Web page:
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Raising the Bangladesh Ascension Trophy


These girls who hoisted our flag after winning the final of the SAFF U-19 Women’s Championship are the face of Bangladesh. Photo: Firoz Ahmed


These girls who hoisted our flag after winning the final of the SAFF U-19 Women’s Championship are the face of Bangladesh. Photo: Firoz Ahmed

In October 2019, The Guardian featured an article titled “The Rise and Rise of Bangladesh” with a string attached in its title, asking, “But is life getting better? The story mainly focused on the “factory generation” comprising 4.5 million textile workers who, for the British daily, changed the fame and fortune of a country that has traveled for 50 years and is now poised to become a developing country propelled by mainly its working women. While referencing our buzzing worker bees, the article throws a stinging by highlighting a case study of an anonymous garment worker, who questions: “Or is she a sickening example of a worker?” exploited, which ruins its health for marginal companies and consumers who buy cheap jeans? “

There is an uneasy reception of our success story. Thanks to social media content nuggets, we can easily find out how others are reacting to our success. I watched various Indian and Pakistani news content, where we see experts explaining the wonderful rise of Bangladesh. They do so with a nod of admiration (perhaps with a sigh of regret) that a country that was lagging behind in all social indicators has now beaten them. In their quest for the secret sauce that made us successful, they detect the comparatively high level of female participation in the labor market as well as the high rate of girls’ enrollment in primary education. The formerly ignored part of society thus contributes more to our social growth than that of our former “cousins”. Success for them has come from the unexpected genre corner. They try to ignore strategic interventions or the implementation of public and private sector policies. Their goal seems to mainly encourage their own decision-makers to replicate our success.

Bangladesh at 50 is a mythical golden Bengal. For me, the victory of the Bangladesh U-19 women’s football team just one week after our 50th Victory Day epitomizes everything we have achieved so far. The women’s team has done it before, they’ve done it once again to make our Victory Day celebration even more beautiful.

Anai Mogini’s ‘dry leaf’ shot drifted into the Indian goal post when no one expected it – the pressure was on, expectations were high in the SAFF final and our U- women’s team 19 once again delivered the regional tournament. Even before the game, these women were confident in the victory as they had done in the regulation game. They put on their red and green swimsuits, probably sewn by women their age. They took pride in wearing the red color of the sacrifices that were once made by their previous generations. They took pride in wearing the green color of youthful exuberance found in our natural landscape that once drove previous generations to fight against a mighty adversary. Bangladesh at 50 is not a black and white image of trails of refugees or under-equipped guerrillas. Words are not enough to thank these young women who gave us the opportunity to celebrate our national unity. We can dismiss her as an imaginary community, but the way the team came together to lift the trophy in the final is a reflection of our ambitious identity.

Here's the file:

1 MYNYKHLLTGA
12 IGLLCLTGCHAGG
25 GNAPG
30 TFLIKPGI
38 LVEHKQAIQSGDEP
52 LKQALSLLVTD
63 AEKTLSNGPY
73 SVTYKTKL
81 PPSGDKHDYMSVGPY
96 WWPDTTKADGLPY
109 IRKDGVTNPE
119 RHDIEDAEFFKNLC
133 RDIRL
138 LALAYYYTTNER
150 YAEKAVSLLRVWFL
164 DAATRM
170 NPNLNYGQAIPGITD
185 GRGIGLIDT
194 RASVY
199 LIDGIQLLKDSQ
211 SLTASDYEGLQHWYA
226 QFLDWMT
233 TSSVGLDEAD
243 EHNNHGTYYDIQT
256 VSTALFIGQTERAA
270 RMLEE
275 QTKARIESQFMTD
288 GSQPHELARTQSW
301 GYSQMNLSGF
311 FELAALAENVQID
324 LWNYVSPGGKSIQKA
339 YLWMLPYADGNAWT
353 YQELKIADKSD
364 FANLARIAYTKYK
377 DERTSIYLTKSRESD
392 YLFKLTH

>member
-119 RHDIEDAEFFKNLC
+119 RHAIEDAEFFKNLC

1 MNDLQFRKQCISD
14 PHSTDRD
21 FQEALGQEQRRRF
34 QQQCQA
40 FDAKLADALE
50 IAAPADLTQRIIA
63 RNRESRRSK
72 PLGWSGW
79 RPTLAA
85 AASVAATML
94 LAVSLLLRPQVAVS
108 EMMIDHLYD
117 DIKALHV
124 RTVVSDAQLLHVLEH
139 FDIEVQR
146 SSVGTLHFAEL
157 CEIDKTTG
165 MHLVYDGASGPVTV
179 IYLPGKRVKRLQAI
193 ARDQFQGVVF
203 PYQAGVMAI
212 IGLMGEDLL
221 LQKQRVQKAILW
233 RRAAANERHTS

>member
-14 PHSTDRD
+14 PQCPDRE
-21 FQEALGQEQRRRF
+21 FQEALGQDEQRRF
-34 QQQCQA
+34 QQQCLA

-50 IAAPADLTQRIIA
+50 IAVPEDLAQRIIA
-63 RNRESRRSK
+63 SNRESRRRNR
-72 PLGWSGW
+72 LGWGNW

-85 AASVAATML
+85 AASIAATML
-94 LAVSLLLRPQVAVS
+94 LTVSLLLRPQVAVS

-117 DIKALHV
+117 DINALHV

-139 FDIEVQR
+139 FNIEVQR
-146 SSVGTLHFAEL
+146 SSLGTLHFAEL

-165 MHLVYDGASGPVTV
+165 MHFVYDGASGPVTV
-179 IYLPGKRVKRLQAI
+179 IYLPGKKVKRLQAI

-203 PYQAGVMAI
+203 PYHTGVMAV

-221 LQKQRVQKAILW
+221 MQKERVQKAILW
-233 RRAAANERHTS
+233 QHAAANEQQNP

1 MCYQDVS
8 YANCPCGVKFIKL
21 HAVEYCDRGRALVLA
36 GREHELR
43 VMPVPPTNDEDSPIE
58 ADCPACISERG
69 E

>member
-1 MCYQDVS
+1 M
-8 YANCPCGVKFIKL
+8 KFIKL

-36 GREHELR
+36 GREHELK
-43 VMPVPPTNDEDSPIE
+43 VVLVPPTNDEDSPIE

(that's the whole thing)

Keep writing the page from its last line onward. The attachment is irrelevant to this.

The country started off on a secular streak, hoping that all communities would come together as a nation. It was heartwarming to see a bearded man in a cap vigorously waving the national flag to cheer on the women’s national team. Yes, I know I rehash religious stereotypes! But that’s the beauty of Bangladesh at 50: women’s sport is supported by religious men; a minority girl acclaimed by others; contact sports being shared on virtual platforms. Team captain Ripa made a back pass to prepare the ball for Anai to go to goal. It’s team play, it’s Bangladesh at 50.

It will be painful if these girls don’t get the right incentives (as the lightweight trophy suggests). I observed the way the players and staff lifted the trophy – it felt very light (I could be wrong; maybe those lifting it were either very strong or very relaxed). I don’t know what went into making this trophy… but for me it was the heaviest trophy Bangladesh has ever won. It is the fruit of the dedication and hard work of the indomitable girls who wanted to give us victory on the glorious 50th Victory Day.

Earlier we saw how the U-16 team were sent on public buses back to the hills after their international victory in 2016. The point was that these girls were not used to air-conditioned buses. It was a national scandal, to say the least. We did not show respect to our sheroes.

I came across an internet image of an 11 year old girl from the Philippines. She taped her feet up and wrote Nike in black ink because her father couldn’t afford to buy her a pair of shoes. Still, the girl ran in the school track competition in her imaginary Nike shoes and won the race. Watching our daughters talk, I had a similar realization. Our daughters are no different. We have to encourage them. It is in Bangladesh that we must be careful, not the icons who complain about not being able to spend more time with families… and flee the fighting by wishing their peers good luck! We know the genre. We saw them in 1971.

Let’s bet on the real winners!

Dr Shamsad Mortuza is the Pro-Vice Chancellor of the Bangladesh Liberal Arts University (ULAB).

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